There’s a huge difference between dealing with stress in a healthy way versus an unhealthy way. Unhealthy coping mechanisms cause more stress and do more damage. Examples include suppressing emotions, purposely hurting others, self-harm and so forth. In the long run, unhealthy coping mechanisms can lead to your child developing depression, anxiety, and even an addiction to substances later on life. Factually, 1 in 8 Americans are alcoholics, and your teen does not need to be a part of that statistic, nor endure mental conditions that can be avoided. To prevent that, and many other unfortunate circumstances, inform and educate them on how to properly handle their stress with healthy coping mechanisms such as journal writing, articulating feelings to a trusted individual such as you or a friend, and meditation.

Help them establish a set schedule

With so many obligations that need to be fulfilled, your teen will get overwhelmed on where to focus most of their attention. Have them sit down to schedule a wake-up and sleep time, set aside specific parts of the day for studying, and adhere to it. However, they can be flexible on the weekends for friends and personal time. Fun is needed too! By following a schedule, your teen will be able to handle their responsibilities and live their life in an organized matter, rather than feeling lost or frazzled with what to do first.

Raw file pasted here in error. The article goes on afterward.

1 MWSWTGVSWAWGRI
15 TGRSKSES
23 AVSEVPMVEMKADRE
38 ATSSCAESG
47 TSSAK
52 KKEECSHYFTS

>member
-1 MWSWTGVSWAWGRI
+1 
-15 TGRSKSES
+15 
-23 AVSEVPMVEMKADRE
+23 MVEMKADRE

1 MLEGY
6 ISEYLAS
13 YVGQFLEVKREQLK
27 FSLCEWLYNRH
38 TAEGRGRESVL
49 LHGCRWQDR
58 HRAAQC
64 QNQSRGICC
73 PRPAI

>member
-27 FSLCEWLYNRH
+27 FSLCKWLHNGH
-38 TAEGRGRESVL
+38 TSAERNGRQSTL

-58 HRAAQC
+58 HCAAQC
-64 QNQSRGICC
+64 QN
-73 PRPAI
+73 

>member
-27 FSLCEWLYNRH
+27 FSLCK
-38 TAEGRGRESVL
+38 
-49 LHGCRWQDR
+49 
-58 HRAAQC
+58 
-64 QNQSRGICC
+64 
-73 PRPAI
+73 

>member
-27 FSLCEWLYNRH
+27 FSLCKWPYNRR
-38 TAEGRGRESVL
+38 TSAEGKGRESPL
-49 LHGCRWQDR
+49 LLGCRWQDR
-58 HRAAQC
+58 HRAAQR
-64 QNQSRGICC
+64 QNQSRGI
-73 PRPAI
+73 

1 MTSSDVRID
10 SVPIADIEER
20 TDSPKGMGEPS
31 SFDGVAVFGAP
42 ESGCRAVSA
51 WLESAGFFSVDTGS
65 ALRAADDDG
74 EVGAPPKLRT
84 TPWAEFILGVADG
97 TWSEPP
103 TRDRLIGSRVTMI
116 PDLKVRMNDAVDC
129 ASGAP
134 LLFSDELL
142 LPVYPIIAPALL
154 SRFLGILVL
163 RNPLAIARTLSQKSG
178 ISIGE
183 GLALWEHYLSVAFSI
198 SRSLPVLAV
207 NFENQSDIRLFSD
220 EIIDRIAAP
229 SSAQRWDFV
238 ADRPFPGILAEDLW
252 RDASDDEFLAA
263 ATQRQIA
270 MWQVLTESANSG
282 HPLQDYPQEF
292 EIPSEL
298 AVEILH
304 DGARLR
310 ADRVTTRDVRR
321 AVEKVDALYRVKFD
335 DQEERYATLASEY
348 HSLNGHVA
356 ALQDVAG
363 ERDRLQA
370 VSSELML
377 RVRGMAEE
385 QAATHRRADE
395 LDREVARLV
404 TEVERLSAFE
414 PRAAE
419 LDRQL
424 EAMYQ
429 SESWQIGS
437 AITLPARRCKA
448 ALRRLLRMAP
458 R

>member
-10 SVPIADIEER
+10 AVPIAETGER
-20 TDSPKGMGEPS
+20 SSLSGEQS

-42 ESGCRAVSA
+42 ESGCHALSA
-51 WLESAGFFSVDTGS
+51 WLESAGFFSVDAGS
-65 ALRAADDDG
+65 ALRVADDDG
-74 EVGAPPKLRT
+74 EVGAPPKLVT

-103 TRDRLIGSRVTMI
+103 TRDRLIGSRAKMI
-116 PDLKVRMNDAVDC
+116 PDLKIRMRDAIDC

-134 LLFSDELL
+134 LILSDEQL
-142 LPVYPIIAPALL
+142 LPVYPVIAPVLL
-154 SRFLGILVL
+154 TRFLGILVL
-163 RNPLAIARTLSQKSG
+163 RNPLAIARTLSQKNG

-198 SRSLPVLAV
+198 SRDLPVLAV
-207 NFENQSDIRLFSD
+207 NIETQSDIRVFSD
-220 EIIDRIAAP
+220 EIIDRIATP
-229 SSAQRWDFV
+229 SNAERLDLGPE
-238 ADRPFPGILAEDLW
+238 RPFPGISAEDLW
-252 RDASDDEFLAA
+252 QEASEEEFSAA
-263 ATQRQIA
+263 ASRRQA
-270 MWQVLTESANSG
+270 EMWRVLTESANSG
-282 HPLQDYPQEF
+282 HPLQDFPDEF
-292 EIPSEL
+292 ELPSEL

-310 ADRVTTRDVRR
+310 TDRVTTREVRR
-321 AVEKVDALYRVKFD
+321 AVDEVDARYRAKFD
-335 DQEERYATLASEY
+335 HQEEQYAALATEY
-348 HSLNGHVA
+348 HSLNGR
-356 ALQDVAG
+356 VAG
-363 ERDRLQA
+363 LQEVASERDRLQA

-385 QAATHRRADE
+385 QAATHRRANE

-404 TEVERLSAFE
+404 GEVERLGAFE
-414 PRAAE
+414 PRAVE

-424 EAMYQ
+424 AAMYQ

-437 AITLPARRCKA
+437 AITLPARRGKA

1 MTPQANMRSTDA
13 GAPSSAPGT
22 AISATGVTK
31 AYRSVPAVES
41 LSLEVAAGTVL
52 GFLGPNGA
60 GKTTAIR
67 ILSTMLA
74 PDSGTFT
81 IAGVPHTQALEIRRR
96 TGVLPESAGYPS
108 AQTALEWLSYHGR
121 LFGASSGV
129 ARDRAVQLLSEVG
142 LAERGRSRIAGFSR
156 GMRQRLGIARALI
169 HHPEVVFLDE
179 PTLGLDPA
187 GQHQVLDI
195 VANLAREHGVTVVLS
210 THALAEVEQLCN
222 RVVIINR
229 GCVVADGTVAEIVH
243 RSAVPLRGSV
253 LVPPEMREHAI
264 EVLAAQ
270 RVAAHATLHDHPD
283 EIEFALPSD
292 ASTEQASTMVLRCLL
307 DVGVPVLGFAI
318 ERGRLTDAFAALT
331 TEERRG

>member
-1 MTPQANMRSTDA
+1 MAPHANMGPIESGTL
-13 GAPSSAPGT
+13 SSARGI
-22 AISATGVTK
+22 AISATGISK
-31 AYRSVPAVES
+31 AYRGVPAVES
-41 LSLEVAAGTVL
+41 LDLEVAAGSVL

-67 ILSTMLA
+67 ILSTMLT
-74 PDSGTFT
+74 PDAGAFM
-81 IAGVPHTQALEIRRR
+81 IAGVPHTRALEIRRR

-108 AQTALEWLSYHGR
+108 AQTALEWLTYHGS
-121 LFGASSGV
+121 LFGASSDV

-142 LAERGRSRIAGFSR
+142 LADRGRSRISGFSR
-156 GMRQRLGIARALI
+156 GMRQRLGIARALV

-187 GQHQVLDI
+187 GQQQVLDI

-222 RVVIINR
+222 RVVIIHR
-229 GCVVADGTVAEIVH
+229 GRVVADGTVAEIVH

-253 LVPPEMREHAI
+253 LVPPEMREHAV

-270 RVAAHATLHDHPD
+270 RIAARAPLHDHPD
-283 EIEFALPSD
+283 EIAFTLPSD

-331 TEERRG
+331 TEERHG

Go grocery shopping for healthy food and meal prep 

A healthy and well-rounded diet affects a person just as much emotionally as it does physically. When overwhelmed with an endless list of things to do, it’s normal for a teen to eat whatever is available and neglect their diet. Educate your teen about healthier food choices, teach them to cook, and encourage them to prepare their meals ahead of time. If they meal prep healthy food, they never have to worry about spontaneous fast food purchases or unhealthy cravings! Over time, your teen will also naturally gravitate towards healthy food in general.

Encourage your teen to exercise

With stress taking a toll on both a mental and physical well-being, teens need a therapeutic outlet to release it! Exercise is one of the best methods of stress relief due to its ability to pump endorphins – nature’s pain-killing chemicals – throughout their body. Additionally, exercise helps stabilize their mood, improves overall brain function, and keeps them feeling energized and ready to take on the day. Regardless of the exercise they choose to do, such as weight training versus yoga, all exercises will contribute the same positive benefits. If your teen is up for it, suggest taking up an exercise together!